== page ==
Soros and Dell back Waypoint helicopter leasing group

May 5, 2013
Source:  Financial Times

The funds of two of the world’s highest-profile individual investors – Michael Dell and George Soros – are betting on future high levels of offshore oil production by investing hundreds of millions of dollars in a helicopter leasing company.

Waypoint Leasing is one of only two significant lessors of helicopters, alongside Ireland’s Milestone Aviation, and plans to build up a fleet of up to about 65 aircraft. The fleet will mainly be aimed at meeting fast-growing demand for helicopters to ferry workers to and from offshore oil and gas platforms, which are gradually moving further from land.

Mr Dell’s family investment vehicle, MSD Capital, and Mr Soros’s private vehicle, Quantum Strategic Partners, are the two biggest investors of three that have invested $375m in Waypoint. Two people involved said both MSD and Quantum had taken equal stakes, while a third investor, Cartesian Capital, had taken a smaller stake. The firms are expected to announce the investment formally early this week.

Ed Washecka, Waypoint’s chief executive, founded the company in 2011 after leaving Era, the helicopter arm of Seacor Holdings, the supplier to the offshore oil and gas industry.

Mr Washecka said Era had made better returns from leasing helicopters it owned to other operators than in its main business operating helicopters for end customers such as oil majors. However, while there was intense competition in the business to lease commercial fixed-wing passenger jets, there was very little leasing of commercial helicopters.

He had consequently decided after leaving Era to start his own helicopter leasing company, Mr Washecka said.

“It’s not an incredibly huge market – but the opportunity was there,” he said.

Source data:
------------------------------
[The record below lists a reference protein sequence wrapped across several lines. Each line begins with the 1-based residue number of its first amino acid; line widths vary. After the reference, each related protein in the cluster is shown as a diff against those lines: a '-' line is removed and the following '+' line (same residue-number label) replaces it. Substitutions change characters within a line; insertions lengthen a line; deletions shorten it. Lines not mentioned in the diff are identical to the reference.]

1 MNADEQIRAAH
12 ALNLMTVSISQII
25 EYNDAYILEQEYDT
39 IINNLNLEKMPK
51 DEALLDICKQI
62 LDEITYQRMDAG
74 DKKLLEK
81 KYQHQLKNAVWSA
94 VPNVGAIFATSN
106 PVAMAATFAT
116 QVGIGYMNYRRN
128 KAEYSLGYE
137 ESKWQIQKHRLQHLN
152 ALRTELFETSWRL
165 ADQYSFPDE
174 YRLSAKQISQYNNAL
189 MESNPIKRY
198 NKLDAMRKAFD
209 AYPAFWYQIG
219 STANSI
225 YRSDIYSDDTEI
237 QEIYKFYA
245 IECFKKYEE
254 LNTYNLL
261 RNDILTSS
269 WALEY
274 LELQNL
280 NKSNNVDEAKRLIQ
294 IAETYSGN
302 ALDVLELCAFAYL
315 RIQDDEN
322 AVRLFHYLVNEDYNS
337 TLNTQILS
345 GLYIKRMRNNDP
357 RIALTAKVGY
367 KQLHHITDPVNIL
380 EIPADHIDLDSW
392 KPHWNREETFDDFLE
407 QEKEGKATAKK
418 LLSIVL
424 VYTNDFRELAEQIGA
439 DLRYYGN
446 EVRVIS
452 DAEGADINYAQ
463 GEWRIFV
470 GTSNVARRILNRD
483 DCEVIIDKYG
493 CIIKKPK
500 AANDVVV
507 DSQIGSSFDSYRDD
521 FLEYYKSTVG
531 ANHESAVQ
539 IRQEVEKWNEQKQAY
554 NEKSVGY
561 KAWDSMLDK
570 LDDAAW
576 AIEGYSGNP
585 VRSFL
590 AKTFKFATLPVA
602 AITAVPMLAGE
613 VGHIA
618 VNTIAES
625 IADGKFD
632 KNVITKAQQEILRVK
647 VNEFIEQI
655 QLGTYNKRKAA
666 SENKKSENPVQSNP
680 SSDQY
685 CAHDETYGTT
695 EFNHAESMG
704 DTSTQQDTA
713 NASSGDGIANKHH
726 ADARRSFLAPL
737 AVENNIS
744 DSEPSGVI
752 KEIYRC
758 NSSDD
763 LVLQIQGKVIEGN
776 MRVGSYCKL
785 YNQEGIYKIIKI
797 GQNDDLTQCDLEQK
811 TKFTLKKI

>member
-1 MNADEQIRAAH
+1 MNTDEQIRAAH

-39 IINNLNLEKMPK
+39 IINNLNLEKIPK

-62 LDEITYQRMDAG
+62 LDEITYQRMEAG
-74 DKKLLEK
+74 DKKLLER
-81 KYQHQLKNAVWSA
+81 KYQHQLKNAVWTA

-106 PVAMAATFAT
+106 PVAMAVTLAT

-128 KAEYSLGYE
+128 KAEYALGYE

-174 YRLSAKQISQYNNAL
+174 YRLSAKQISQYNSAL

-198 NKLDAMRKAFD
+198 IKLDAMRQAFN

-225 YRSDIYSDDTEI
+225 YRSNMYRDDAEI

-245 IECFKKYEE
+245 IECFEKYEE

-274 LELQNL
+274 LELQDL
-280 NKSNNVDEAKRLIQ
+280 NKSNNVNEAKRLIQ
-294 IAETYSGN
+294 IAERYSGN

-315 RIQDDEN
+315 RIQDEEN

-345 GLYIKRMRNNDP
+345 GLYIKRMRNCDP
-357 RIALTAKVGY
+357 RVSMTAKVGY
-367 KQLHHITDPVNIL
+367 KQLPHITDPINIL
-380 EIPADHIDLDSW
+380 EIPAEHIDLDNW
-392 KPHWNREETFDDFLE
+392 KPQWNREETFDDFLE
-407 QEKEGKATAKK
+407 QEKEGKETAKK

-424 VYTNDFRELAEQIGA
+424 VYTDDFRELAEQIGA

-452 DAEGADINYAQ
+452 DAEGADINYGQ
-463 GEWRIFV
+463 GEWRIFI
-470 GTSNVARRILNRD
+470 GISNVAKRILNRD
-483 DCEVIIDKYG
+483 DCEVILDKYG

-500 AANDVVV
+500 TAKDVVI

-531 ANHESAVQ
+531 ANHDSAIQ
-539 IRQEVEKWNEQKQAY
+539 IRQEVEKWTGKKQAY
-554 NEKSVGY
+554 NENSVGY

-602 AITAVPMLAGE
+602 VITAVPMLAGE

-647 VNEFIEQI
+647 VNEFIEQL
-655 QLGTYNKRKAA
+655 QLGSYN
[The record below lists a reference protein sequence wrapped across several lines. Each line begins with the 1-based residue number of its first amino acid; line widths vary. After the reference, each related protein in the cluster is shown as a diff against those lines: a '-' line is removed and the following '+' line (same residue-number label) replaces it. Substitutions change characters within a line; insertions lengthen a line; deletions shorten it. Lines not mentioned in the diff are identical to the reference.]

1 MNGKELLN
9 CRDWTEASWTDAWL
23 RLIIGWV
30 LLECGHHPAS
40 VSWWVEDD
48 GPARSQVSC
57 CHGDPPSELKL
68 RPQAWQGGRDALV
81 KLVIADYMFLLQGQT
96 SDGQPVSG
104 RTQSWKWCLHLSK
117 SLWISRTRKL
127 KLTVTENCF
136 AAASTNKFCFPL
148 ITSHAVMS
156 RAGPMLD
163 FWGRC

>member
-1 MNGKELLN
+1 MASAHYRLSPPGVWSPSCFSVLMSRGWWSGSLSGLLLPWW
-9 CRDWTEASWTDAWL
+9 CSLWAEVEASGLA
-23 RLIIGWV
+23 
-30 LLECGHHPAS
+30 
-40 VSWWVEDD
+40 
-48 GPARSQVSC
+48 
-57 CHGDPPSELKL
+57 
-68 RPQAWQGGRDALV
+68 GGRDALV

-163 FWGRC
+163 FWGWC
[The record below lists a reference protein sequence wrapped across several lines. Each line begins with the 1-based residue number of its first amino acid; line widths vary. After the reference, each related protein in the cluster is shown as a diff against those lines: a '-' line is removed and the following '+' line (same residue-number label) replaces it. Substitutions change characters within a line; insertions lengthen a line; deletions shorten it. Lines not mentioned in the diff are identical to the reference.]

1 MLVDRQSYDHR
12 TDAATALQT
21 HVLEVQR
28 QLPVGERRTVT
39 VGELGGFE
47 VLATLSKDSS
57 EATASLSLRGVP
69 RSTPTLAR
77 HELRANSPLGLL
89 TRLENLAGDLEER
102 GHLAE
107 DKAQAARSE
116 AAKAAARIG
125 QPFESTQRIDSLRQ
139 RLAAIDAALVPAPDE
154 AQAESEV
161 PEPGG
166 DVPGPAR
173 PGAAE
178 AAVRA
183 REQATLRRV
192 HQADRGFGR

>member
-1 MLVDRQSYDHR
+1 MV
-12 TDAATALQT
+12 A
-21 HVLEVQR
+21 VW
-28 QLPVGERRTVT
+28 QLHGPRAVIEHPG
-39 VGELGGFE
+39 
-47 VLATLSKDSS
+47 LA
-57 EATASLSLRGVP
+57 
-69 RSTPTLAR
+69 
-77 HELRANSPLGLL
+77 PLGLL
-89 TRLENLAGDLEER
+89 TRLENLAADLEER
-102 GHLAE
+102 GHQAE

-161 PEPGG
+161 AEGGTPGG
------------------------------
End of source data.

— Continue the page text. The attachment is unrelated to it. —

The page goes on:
Demand to lease helicopters would grow, Mr Washecka said, as offshore hydrocarbon production moved further offshore. Journeys to rigs and platforms in areas such as Brazil’s pre-salt offshore drilling areas are often 150 miles or more, compared with the 80 miles more typical of older offshore areas such as the North Sea or Gulf of Mexico.

Big helicopter operators – such as the UK’s Bristow Helicopters and Canada’s CHC – would increasingly lease some aircraft while owning others, to improve their financial flexibility, according to Mr Waschecka.

“They don’t necessarily want to have all these assets on the balance sheet,” he said.

Demand for helicopters would stay strong even if oil prices fell sharply, Mr Washecka added. They tended to ferry workers to and from production rigs, which generally kept operating through periods of low oil prices, rather than to and from exploration rigs, which shut down in high-cost offshore areas when prices fell.

The company will also lease to the growing number of privately operated search and rescue and emergency medical services. It will not, however, lease smaller executive helicopters.

MSD and Quantum often invest alongside each other. A person involved said MSD had led the transaction.

Bill Jarosz, a partner at Cartesian, said the company had invested in Waypoint partly because of its “unusually strong management team”.

There was also less volatility in the value of helicopters than other transport assets such as ships or fixed-wing aircraft.